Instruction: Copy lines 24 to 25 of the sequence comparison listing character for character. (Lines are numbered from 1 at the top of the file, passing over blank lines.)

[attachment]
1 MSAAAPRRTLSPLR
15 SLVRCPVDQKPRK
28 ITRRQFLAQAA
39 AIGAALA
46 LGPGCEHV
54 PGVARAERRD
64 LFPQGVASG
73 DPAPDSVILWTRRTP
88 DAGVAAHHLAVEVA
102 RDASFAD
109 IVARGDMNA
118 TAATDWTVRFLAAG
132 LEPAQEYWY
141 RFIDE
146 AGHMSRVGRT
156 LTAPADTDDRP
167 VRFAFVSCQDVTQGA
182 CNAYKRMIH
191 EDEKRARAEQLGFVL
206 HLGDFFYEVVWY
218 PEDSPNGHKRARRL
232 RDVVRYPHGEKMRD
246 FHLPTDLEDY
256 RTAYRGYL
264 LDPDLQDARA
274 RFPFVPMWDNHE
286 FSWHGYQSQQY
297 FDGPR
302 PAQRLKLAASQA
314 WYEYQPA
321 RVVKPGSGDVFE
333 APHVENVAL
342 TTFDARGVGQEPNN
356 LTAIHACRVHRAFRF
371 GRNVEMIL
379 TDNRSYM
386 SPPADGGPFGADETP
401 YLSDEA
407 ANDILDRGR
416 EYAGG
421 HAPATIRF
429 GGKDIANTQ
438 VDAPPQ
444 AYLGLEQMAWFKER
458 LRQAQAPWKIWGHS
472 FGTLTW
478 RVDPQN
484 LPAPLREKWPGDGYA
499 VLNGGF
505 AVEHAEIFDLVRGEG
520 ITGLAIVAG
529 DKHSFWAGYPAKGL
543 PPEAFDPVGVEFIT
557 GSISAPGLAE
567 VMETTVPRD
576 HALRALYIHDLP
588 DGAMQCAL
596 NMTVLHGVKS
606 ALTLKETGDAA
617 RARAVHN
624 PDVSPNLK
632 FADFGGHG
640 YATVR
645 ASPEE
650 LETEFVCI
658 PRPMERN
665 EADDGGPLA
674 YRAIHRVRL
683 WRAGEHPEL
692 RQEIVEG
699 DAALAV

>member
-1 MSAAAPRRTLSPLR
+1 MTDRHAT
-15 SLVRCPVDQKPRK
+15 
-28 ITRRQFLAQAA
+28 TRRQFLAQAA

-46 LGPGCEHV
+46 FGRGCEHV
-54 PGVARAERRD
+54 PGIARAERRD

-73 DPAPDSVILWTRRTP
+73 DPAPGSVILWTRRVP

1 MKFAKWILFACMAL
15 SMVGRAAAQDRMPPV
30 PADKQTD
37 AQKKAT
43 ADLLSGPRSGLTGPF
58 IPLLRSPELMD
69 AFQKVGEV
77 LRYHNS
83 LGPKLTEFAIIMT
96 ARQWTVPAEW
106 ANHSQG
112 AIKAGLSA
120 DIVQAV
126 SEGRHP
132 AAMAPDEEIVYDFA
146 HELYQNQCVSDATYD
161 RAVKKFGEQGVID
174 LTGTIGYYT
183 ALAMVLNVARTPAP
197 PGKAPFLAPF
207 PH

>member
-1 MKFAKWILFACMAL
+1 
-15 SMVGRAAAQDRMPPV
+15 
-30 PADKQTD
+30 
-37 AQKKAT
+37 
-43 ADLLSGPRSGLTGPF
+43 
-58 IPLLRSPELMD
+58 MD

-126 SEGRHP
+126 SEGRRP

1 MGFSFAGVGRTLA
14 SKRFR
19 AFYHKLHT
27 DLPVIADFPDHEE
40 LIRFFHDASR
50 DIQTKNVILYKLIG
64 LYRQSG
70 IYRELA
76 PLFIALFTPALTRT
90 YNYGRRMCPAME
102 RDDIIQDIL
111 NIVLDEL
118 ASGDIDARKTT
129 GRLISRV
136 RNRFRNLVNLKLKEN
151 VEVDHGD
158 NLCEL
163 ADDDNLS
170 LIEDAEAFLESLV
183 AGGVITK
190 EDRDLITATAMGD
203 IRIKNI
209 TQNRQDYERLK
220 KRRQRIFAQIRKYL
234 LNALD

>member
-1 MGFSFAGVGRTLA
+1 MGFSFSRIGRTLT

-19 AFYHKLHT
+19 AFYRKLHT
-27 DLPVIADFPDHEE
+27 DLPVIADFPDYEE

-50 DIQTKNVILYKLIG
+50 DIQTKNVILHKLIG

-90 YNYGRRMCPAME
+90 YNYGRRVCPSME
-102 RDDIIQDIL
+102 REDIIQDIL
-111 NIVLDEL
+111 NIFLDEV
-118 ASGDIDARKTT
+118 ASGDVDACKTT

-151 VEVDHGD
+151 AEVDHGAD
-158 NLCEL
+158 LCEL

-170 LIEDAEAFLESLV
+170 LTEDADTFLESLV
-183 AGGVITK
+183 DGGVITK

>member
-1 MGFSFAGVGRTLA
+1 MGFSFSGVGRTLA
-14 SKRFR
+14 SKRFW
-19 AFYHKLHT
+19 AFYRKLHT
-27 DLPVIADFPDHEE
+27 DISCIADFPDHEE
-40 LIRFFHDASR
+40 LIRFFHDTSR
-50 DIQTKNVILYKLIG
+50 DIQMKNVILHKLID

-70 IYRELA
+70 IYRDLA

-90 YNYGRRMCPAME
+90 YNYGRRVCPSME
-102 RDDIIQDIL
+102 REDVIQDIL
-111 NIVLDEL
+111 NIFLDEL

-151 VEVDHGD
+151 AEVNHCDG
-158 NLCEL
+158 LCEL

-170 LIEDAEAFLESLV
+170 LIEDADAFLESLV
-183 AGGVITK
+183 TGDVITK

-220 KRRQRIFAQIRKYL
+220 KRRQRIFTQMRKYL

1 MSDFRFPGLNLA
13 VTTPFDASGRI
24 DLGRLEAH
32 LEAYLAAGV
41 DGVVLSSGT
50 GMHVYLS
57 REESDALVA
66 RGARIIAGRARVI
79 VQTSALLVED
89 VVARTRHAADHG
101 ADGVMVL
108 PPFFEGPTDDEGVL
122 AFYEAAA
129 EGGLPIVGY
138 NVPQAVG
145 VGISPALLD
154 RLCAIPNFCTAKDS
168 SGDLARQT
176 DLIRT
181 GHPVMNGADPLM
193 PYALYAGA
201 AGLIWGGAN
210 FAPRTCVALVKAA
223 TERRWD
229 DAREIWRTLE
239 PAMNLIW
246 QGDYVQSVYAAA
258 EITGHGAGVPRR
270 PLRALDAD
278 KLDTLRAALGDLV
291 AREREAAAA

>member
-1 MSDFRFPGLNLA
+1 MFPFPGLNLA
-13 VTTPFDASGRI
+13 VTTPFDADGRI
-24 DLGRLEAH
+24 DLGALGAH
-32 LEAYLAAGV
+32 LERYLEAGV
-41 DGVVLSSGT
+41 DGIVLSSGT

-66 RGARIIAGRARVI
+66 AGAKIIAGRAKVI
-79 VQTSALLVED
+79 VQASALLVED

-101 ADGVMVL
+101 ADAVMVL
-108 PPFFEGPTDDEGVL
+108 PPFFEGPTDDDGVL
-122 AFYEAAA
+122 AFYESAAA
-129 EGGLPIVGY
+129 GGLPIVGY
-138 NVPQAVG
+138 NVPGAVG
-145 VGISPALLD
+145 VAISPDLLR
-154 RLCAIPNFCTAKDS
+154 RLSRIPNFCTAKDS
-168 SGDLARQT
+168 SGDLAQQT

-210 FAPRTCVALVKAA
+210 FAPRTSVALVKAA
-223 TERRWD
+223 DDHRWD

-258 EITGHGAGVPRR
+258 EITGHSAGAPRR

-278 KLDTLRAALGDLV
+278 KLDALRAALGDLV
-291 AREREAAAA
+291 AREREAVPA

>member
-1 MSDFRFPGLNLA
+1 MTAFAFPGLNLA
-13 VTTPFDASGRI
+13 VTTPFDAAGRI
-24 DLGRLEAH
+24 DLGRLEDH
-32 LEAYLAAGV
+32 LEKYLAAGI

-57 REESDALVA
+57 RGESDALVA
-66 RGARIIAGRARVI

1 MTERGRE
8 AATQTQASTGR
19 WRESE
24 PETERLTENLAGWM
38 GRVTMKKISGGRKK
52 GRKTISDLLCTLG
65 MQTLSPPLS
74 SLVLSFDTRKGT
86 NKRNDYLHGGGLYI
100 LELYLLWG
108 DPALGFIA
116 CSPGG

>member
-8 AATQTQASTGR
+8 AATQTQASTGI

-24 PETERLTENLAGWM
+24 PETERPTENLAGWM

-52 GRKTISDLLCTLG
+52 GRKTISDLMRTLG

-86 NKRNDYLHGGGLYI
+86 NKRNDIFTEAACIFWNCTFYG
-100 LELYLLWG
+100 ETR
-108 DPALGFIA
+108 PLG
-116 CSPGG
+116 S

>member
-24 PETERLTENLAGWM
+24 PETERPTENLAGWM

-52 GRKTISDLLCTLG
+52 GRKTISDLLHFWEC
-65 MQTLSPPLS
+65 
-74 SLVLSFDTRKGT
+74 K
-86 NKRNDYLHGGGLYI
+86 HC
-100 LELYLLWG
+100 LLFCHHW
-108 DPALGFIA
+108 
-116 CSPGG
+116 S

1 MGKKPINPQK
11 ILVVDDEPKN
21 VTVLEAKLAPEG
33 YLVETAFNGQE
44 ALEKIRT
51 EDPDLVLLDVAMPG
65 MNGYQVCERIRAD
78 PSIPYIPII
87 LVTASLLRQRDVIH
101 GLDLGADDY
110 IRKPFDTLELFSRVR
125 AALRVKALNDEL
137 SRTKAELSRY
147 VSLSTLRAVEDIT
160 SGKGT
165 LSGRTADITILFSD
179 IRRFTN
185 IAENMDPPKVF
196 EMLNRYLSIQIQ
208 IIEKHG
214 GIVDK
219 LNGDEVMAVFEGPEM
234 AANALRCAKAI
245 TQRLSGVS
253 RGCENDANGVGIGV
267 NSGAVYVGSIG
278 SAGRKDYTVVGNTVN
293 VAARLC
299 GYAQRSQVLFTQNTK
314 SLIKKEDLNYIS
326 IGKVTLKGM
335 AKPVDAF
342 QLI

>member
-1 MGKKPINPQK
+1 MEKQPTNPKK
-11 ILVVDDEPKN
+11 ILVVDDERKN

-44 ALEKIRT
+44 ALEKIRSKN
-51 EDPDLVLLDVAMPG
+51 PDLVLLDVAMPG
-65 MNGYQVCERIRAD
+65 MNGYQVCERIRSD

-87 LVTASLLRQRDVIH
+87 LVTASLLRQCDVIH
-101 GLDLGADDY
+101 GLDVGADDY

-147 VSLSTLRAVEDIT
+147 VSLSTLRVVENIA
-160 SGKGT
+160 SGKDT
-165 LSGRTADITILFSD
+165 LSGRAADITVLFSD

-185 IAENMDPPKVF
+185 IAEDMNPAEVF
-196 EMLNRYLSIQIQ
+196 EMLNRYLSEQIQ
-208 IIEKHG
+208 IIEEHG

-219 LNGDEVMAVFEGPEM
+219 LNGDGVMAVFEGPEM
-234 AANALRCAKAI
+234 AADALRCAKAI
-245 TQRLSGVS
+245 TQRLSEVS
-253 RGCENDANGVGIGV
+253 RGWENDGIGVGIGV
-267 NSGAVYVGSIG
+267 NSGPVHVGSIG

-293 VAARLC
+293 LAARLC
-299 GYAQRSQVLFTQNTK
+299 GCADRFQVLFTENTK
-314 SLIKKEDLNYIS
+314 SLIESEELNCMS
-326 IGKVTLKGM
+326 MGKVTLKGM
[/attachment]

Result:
256 RTAYRGYL
264 LDPDLQDARA